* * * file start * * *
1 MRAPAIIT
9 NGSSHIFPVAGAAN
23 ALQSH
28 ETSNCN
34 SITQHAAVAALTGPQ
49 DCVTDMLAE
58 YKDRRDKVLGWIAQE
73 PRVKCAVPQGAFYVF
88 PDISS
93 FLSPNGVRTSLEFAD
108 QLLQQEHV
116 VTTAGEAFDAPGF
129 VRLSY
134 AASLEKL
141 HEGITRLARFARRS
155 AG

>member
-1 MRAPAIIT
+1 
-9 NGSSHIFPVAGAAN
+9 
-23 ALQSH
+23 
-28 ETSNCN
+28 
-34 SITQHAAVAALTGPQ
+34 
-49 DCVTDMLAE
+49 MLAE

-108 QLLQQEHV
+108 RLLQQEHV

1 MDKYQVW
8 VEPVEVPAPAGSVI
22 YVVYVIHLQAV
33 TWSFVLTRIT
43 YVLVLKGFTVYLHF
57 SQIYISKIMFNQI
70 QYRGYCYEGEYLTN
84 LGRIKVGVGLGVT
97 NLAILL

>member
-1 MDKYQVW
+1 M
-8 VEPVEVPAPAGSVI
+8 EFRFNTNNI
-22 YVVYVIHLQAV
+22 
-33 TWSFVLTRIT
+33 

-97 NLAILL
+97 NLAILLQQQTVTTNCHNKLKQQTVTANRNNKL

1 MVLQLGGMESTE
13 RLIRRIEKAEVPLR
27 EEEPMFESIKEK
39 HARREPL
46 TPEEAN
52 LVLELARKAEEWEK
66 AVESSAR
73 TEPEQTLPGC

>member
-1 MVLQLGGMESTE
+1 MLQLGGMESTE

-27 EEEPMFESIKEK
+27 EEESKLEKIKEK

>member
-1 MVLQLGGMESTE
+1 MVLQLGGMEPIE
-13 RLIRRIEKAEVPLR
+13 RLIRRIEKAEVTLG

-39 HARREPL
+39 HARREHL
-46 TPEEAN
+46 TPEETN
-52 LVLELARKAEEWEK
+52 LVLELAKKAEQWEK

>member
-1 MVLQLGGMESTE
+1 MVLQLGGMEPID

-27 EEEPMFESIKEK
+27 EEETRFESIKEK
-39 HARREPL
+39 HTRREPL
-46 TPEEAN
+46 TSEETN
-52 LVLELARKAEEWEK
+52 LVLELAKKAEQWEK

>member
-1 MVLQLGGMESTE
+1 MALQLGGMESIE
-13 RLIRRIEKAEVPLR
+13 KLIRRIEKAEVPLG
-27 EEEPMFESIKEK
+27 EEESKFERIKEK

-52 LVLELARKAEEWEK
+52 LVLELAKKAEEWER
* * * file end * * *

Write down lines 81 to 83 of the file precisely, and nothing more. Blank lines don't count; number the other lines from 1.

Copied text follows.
-39 HARREPL
+39 HTRREPL
-46 TPEEAN